And if interest rates are less than 4% year, the liability increases. And this doesn’t count the 8000 or so non-teacher employees in the State’s public school system who have similar, albeit less expensive, retirement plans.

    Now let’s consider government workers not employed in the education system. There are 8000+- people employed in the State government.

    Are you starting to get an idea of what this Ponzi scheme looks like?

  2. There is nothing in here about the level of benefits promised and how they are calculated. Quite often, in public plans, benefits are calculated on the last year´s earnings including overtime, which is not how it´s done in the private sector. This results in a last minute severe blow-up of the pension benefits due. There are examples out there of hundreds of overtime hours worked during the last year of employment. Just think what that will do to pensionable earnings. Ridiculous!

    • Even State employees and teachers don’t fully understand their own retirement benefits. Both the State and the NEA (teacher union) provide counselors to explain the way through the maze of benefit options and costs. From the actual retirement payment, to disability, to deferred compensation, to health and dental care, there are myriad plans and plan options from which to choose. I went through the web site, found the plan comparison charts and forgot to benchmark the IP address. It took me a half an hour to find my way back to the page of interest.

      Check this out. It shows three different retirement options. Group A, for example, receives annual retirement pay equivalent to the highest 3 consecutive years of salary, including unused annual leave, sick leave, and bonus/incentives. Social Security payments, Healthcare and Dental benefits are in addition to the retirement pay.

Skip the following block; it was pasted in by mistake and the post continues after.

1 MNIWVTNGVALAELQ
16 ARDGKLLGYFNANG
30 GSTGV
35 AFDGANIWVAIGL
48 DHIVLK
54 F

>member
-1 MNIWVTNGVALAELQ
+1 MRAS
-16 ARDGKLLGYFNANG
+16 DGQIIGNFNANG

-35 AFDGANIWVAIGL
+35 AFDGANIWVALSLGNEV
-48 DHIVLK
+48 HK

• Post Script:
        The point with Teachers and State employee’s benefits are similar. The problem manifests itself in that these employees are in a monopoly. They have no competition. On one hand, the State legislature is free to hire independent contractors to do the State’s work, if State employees become too expensive to support. The same can be said for some of our school districts (about 90 of them that have ‘tuitioning’). But when the VSEA and VTNEA control the monopoly in which they work, that’s when the problems arise.

        Theoretically, our legislature is an independent body representing all citizens. But when the majority of those citizens are employed by a monopoly, that majority controls the legislature too. This is the inherent problem with a Direct Democracy.

        “Democracies have been found incompatible with personal security or the rights of property; and in general been as short in their lives as they have been violent in their death.” James Madison

        “Remember, democracy never lasts long. It soon wastes, exhausts, and murders itself.” John Adams

        Break the monopolies, save the State.

        • Jay,
          Thanks for the continued research. It is as you say quite complex and more than a bit opaque which is why it needs more investigation and explanation for the public who are footing the bill.
          One note: There is some difference between the State retirement system and the Teachers retirement system with the Teachers being the more generous of the two. It is probably because of the more direct involvement with State employees of Governors. They, in general, tend to be more fiscally responsible than the legislature and School Boards who have a larger hand in determining teachers benefit packages.

          • Mr. Freitag, I remind you, you’re the one who wants to get into the weeds here. So, go ahead, make my day. I’ve been there, done that, and got the t-shirt.

            Not only are there differences between Teacher salaries and benefits and State employee salaries and benefits, there are differences between one teacher’s contract and another, as there are differences between one State employee and another. That there are differences between Teacher contracts and State Employee contracts isn’t the issue…except that State employees might be interested to see that they don’t receive anywhere near the proportionate salary and benefits the teachers receive.